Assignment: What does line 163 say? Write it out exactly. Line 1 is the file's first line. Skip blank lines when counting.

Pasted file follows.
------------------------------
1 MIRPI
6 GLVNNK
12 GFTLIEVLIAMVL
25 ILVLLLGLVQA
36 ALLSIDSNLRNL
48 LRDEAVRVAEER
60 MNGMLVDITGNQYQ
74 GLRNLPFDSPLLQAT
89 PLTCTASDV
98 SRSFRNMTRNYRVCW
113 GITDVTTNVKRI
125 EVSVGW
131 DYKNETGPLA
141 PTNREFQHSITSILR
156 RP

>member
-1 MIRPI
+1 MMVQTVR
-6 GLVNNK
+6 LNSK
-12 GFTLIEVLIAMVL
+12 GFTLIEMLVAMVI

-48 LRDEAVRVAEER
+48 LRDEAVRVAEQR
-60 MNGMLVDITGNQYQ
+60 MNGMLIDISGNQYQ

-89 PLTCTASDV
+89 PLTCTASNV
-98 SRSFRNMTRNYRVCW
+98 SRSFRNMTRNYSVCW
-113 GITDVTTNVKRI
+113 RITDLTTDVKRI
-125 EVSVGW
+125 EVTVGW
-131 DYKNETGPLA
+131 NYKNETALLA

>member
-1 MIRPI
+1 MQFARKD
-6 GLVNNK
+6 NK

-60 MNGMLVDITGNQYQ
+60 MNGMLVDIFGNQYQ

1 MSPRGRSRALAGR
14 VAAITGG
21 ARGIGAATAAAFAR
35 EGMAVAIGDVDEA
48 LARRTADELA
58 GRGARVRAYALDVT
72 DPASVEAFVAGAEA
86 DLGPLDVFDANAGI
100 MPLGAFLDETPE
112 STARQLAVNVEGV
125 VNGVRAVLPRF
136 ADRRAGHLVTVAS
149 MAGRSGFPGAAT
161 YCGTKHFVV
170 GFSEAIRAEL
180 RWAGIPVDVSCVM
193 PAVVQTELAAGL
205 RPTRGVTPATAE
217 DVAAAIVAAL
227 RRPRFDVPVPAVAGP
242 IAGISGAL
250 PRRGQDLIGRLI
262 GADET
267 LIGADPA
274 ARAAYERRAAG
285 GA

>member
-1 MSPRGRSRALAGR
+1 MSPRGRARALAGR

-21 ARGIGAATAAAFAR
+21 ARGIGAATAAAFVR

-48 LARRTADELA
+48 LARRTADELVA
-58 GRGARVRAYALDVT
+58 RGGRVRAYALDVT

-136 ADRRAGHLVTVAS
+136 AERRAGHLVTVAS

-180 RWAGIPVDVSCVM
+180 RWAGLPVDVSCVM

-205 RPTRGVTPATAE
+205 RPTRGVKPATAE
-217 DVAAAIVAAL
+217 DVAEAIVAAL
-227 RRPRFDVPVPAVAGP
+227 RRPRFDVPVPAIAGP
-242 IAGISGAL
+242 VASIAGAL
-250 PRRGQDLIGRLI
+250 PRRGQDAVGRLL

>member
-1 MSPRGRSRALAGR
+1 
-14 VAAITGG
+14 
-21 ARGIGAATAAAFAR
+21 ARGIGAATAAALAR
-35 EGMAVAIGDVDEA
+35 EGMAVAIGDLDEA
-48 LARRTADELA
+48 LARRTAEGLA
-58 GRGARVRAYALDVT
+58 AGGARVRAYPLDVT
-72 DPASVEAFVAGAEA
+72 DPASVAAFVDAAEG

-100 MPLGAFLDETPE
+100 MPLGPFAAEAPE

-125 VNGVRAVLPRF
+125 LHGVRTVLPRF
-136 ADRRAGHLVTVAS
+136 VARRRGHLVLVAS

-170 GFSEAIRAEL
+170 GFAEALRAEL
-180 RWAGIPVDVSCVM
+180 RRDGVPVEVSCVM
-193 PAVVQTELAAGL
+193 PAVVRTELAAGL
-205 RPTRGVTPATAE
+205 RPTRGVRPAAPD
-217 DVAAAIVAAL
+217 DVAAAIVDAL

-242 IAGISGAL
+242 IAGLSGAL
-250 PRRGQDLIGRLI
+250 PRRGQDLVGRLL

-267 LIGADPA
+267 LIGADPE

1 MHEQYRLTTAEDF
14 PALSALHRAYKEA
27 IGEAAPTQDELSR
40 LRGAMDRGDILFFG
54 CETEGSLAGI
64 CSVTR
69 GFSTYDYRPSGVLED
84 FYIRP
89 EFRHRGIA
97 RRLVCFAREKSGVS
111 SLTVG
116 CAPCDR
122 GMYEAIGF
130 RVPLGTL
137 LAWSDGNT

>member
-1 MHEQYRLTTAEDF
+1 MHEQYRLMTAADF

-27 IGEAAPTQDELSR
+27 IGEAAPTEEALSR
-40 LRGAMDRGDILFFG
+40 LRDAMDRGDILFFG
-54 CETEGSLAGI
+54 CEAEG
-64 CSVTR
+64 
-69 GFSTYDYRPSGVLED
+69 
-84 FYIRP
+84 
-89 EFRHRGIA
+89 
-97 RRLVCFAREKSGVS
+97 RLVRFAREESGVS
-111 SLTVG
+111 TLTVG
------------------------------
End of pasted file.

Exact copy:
+97 RLVRFAREESGVS